One common issue is for a budgie to start flock calling every time you leave the room. Not surprising: these are extremely social animals that rely on their flock (which includes you) for safety. If you keep a solo budgie and it produces flock calls excessively, you really might want to consider getting your bird a friend.

If your budgie is being overly loud, you should also scrutinize its cage or environment.

  • Are there enough budgie toys available? Have you changed them recently to keep things exciting?
  • Is there something scary going on, like wild birds appearing in the window?
  • It’s even possible one of your neighbors has a budgie as well, and your bird is responding to its flock calls.

Don’t forget to review your budgies’ sleep schedule as well. Birds need 12-14 hours of sleep a day and they can get a bit loud if they’re sleep deprived.

Can budgies talk?

Oh yes! In fact, they are among the parrots with the largest potential vocabularies. Budgies are small and their voices can be strangely robotic, but the males especially can actually be very talented talkers.

Want to know more about budgie talking, why they do it and how you can encourage it in your bird? Have a look at the article on parakeet talking. Just one thing: if you teach your budgie a phrase, make sure you’re prepared to hear it a LOT!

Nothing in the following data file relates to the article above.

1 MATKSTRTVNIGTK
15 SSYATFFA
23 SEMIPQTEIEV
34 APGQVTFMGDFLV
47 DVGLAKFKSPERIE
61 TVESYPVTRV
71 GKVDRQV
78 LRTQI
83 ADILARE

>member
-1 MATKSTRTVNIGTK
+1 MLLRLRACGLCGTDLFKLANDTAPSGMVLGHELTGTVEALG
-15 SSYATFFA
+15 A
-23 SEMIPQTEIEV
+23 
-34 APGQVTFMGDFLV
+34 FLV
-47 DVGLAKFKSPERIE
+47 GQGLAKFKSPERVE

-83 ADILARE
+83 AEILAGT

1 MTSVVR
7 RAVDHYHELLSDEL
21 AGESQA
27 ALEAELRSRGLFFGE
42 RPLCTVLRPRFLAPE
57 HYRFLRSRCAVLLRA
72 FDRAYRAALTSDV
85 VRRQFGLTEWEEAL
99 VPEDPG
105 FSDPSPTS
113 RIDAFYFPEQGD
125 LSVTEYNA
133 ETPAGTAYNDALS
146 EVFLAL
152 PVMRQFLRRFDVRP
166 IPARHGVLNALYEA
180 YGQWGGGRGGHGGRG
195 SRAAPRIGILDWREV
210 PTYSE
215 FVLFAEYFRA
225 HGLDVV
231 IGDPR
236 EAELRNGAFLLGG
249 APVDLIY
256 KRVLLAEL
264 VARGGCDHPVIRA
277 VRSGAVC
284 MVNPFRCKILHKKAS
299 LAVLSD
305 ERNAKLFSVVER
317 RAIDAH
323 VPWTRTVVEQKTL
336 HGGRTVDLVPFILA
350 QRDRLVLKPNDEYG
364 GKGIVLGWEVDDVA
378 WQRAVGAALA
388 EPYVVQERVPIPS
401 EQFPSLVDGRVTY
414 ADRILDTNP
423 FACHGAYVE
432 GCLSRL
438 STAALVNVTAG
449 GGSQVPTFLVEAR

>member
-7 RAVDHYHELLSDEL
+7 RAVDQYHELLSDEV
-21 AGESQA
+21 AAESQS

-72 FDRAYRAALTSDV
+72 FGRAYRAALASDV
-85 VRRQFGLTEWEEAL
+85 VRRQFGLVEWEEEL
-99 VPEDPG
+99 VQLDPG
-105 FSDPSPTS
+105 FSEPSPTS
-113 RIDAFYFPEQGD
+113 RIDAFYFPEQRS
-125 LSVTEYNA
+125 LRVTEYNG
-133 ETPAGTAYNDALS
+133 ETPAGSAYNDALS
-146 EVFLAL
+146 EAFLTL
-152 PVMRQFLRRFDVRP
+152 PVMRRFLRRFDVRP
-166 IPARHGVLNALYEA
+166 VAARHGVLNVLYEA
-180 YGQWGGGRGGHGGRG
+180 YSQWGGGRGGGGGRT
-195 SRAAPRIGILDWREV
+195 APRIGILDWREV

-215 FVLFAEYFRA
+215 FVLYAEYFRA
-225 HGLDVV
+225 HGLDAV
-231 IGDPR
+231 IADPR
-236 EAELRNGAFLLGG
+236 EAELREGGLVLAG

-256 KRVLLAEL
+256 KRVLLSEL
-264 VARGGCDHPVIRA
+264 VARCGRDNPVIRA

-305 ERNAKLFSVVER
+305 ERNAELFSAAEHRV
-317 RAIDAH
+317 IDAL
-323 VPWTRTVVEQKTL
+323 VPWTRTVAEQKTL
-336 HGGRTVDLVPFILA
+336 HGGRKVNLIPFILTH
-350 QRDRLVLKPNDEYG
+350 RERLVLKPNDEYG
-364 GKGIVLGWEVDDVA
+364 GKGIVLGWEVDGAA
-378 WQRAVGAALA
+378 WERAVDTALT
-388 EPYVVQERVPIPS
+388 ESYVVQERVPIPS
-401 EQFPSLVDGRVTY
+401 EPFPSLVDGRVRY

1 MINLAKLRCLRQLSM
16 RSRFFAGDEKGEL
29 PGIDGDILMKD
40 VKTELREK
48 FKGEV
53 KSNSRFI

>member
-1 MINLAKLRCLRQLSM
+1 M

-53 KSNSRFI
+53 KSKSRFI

You Sank My Baby Bird!

Frequently asked questions

Why do budgies scream?

Because it’s how they communicate! Budgies can scream to show their discontent, to call their flock mates (including you) or just because they’re practicing their vocals. If your budgie screams a lot, you should check whether something is wrong, but chances are it’s just normal budgie behavior.

So, are budgies loud? In the end, it’s really all a matter of perception. In terms of parrots, they’re among the quietest out there. Compared to a goldfish, though? Well, pretty loud. If you’re unsure, your best bet is to watch plenty of videos on YouTube or even visit the local pet store a few times to have a good listen.

If you have any more questions about budgie noise levels or want to share your own experiences with these delightful small parakeets, don’t hesitate to leave a comment below!